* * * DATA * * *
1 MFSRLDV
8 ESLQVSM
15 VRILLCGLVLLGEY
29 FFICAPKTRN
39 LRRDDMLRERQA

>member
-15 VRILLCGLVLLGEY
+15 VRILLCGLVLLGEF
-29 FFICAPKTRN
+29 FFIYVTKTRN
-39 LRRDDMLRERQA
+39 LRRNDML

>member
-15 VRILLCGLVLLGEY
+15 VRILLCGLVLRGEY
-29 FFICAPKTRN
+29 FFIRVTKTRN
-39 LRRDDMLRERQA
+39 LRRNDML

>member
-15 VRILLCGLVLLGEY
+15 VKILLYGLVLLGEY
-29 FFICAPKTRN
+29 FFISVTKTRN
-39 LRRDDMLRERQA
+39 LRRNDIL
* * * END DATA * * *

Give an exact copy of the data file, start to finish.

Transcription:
1 MFSRLDV
8 ESLQVSM
15 VRILLCGLVLLGEY
29 FFICAPKTRN
39 LRRDDMLRERQA

>member
-15 VRILLCGLVLLGEY
+15 VRILLCGLVLLGEF
-29 FFICAPKTRN
+29 FFIYVTKTRN
-39 LRRDDMLRERQA
+39 LRRNDML

>member
-15 VRILLCGLVLLGEY
+15 VRILLCGLVLRGEY
-29 FFICAPKTRN
+29 FFIRVTKTRN
-39 LRRDDMLRERQA
+39 LRRNDML

>member
-15 VRILLCGLVLLGEY
+15 VKILLYGLVLLGEY
-29 FFICAPKTRN
+29 FFISVTKTRN
-39 LRRDDMLRERQA
+39 LRRNDIL